A Bird on Fire, Stuffed Inside Another Normal-Looking Bird: Meg Freitag’s “Edith”

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Meg Freitag’s Edith — a simultaneously startling, exhausting, and compelling collection of poetry — is about a dead bird. More specifically, it is a book about lost love via poems addressed to a dead parakeet. It is a book of nostalgia and longing, hipness and vulnerability, and imagery, man, so much rich imagery. It’s okay if you’re surprised that Edith, winner of the 2016 BOAAT Press book prize, is Meg Freitag’s first book. I certainly was.

Here’s a sample, from “What Small Death Shines Up From the Dirt,” which begins the book’s second section:

I think I’ve been trying to replace you, Edith.
Lately I’ve lit fires in my mouth
That can only be put out with another mouth. He and I
Found a baby rattlesnake injured

In the middle of the road. Half its body stuck
To the blacktop, the other half looping around
And around its own busted part like a busy
Signal. He said, The babies are the most dangerous.

Everyone knows that, I said. But still he had to stop me
From wrapping the leftover part of the snake up
In my t-shirt and carrying it home.
I thought if I saved it, it would be so grateful

It wouldn’t try to hurt me. Edith, I’m afraid I can only love myself
If someone else loves me first. One time I let him have me
Against the sink in a TJ Maxx bathroom
And we didn’t even leave our merchandise outside.

Edith uses one loss to address another. Many of the collection’s poems are addressed to the speaker’s parakeet — whom we’re given to understand was eaten by the speaker’s dog, possibly when the speaker left Edith unattended — but they’re really about the end of the speaker’s relationship with a lover, as well as broader feelings of loneliness and anxiety. Edith, the bird in question, functions as muse and confessor; the speaker uses addresses to Edith to expunge and express her sorrow. Think “Dear Diary,” but directed at a dead bird, which yes, can be strange. Edith is an often uncomfortable, cringingly confessional book.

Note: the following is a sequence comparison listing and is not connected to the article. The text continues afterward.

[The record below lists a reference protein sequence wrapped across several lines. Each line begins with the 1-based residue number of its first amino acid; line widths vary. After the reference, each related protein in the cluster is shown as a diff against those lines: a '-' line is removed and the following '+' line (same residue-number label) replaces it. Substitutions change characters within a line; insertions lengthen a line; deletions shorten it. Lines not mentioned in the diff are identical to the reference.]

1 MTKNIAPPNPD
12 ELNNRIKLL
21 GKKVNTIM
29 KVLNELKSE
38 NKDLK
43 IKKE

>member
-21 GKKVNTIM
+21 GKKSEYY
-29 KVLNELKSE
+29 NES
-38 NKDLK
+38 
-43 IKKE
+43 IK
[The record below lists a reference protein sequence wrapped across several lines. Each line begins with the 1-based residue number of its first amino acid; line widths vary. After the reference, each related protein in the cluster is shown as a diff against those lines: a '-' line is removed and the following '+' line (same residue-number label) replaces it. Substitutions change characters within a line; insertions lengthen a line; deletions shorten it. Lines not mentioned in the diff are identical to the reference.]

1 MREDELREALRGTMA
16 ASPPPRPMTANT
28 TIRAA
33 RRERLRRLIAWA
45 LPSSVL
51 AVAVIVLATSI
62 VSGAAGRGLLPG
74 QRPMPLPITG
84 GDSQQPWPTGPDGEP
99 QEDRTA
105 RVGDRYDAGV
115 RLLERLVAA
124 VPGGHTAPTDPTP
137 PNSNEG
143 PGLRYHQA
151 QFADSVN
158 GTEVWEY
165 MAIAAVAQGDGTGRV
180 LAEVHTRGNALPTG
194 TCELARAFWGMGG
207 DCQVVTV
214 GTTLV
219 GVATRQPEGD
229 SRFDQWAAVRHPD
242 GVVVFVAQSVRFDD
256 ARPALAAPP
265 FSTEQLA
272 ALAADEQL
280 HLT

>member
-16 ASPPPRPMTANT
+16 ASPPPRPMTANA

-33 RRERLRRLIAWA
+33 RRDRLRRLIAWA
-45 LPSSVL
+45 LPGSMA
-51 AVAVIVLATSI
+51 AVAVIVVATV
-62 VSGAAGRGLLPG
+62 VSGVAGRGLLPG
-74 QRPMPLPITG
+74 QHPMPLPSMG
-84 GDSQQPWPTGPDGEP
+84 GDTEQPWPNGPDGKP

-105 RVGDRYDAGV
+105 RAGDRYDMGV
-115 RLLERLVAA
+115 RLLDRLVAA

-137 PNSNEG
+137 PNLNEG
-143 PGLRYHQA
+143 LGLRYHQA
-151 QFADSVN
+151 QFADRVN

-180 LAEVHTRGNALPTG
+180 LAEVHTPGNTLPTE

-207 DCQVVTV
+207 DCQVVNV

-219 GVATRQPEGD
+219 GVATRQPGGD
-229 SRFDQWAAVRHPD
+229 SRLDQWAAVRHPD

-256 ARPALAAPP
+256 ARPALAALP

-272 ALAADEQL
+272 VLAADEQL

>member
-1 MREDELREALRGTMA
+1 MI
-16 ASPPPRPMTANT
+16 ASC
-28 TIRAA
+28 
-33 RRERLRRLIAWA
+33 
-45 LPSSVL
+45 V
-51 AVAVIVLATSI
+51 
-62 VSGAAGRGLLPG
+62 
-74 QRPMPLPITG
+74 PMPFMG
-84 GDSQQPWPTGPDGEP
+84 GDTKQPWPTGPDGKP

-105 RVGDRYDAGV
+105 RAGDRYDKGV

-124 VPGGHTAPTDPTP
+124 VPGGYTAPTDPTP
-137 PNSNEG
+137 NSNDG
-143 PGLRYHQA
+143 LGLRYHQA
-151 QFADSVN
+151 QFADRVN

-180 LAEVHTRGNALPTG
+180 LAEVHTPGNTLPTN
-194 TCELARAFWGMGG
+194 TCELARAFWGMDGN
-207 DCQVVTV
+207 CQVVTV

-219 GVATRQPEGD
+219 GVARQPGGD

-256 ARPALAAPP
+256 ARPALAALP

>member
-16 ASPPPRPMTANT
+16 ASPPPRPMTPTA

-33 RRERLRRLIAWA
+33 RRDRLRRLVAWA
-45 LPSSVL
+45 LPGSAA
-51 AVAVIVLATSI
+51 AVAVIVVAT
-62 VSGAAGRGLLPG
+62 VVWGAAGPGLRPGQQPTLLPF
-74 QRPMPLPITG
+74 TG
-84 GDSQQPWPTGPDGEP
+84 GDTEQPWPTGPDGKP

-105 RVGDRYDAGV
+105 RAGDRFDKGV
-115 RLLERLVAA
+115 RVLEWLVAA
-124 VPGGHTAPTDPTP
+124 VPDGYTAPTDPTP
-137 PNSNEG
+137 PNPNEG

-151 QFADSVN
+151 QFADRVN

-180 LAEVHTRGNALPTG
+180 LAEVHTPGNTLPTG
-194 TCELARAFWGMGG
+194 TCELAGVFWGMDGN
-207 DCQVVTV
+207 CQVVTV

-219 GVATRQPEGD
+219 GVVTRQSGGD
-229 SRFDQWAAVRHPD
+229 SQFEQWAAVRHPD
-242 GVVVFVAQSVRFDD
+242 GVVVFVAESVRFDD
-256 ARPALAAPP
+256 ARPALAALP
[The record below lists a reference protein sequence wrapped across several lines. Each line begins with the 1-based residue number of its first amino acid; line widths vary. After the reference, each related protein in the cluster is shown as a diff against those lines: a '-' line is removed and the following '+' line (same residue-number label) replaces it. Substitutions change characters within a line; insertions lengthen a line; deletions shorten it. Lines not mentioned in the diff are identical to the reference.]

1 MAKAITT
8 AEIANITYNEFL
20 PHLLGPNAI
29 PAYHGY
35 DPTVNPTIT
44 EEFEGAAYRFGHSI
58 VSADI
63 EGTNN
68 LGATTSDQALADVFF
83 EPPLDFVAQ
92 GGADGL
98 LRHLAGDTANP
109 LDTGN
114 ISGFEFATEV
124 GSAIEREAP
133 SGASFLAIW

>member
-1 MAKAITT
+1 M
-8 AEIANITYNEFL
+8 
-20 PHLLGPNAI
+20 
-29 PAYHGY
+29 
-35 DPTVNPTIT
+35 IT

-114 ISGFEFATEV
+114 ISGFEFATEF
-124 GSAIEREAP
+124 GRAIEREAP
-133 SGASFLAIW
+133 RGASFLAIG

And the speaker is pathetic, abjectly so, in her misery. Yet her voice also reminds me of the speaker(s) in Tommy Pico’s recent work (i.e., IRL and Nature Poem): Edith’s speaker comes across as both too cool for school and nakedly vulnerable; the mix is strangely attractive. A good example of Freitag’s vulnerability and startling imagery are the first few stanzas from “Reading the News on My iPhone During a Snowstorm”:

Jason Molina is dead now, too.
They found him in Indianapolis,
Indiana, with nothing
But a cellphone in his pocket. And this is why

I am crying in the airport in Queens, New York
Eating a five-dollar package of Craisins
And texting everyone I can think of
Before they make me shut my phone off.

The texts say only, Jason Molina : (
Without you, Edith, every day I throw something new
Into the tar pit of my soul…

The details are so rich that I almost don’t know where to begin: first, the too-young death of the talented musician Jason Molina (he was thirty-nine and drank himself to death); crying in either JFK or LaGuardia (I choose to believe LaGuardia, because one would likely admit to being in JFK) while eating an overpriced package of Craisins (!); the ridiculous sad-face emoji text that the speaker sends over and over; and then the lovely turn toward Edith and the lacerating self-hatred of the “tar pit of my soul.”

Indeed, if Freitag’s work has a major strength — aside from disarming forwardness — it is her compact, evocative imagery. Throughout the collection we’re given the heart as a fat housecat; eating “Cinnabon after Cinnabon” in a mall food court until the speaker is sick; two scorpions “fucking each other to death in a glue trap”; and the speaker’s father pouring a “warm Snapple” over the speaker and her sister after they’d swum through a school of jellyfish.

As noted, I was surprised by Edith, and not just because it reads as more mature than a first collection. Confessional poetry — particularly work that deals with the end of a relationship — is exceptionally tricky to pull off without coming across as navel-gazing and self-centered. Edith, however, is a remarkable work of pathos, using the inward gaze to illuminate both the self and everything around that self.

Note: review title borrowed from Edith’s “The Outside Bird.”

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